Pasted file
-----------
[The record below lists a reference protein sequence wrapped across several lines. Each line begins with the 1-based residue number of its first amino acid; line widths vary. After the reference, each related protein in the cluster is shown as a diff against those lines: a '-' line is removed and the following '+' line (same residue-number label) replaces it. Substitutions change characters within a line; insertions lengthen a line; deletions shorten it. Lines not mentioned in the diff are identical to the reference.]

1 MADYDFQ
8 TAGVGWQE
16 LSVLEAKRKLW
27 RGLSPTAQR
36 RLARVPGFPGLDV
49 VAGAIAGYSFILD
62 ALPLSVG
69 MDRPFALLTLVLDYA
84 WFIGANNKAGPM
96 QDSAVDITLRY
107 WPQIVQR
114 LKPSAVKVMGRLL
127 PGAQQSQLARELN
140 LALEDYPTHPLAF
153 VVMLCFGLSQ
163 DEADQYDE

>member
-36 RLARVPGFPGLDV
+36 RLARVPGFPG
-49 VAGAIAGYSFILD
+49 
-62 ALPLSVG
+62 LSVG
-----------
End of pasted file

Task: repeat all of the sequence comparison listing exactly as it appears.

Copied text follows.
[The record below lists a reference protein sequence wrapped across several lines. Each line begins with the 1-based residue number of its first amino acid; line widths vary. After the reference, each related protein in the cluster is shown as a diff against those lines: a '-' line is removed and the following '+' line (same residue-number label) replaces it. Substitutions change characters within a line; insertions lengthen a line; deletions shorten it. Lines not mentioned in the diff are identical to the reference.]

1 MADYDFQ
8 TAGVGWQE
16 LSVLEAKRKLW
27 RGLSPTAQR
36 RLARVPGFPGLDV
49 VAGAIAGYSFILD
62 ALPLSVG
69 MDRPFALLTLVLDYA
84 WFIGANNKAGPM
96 QDSAVDITLRY
107 WPQIVQR
114 LKPSAVKVMGRLL
127 PGAQQSQLARELN
140 LALEDYPTHPLAF
153 VVMLCFGLSQ
163 DEADQYDE

>member
-36 RLARVPGFPGLDV
+36 RLARVPGFPG
-49 VAGAIAGYSFILD
+49 
-62 ALPLSVG
+62 LSVG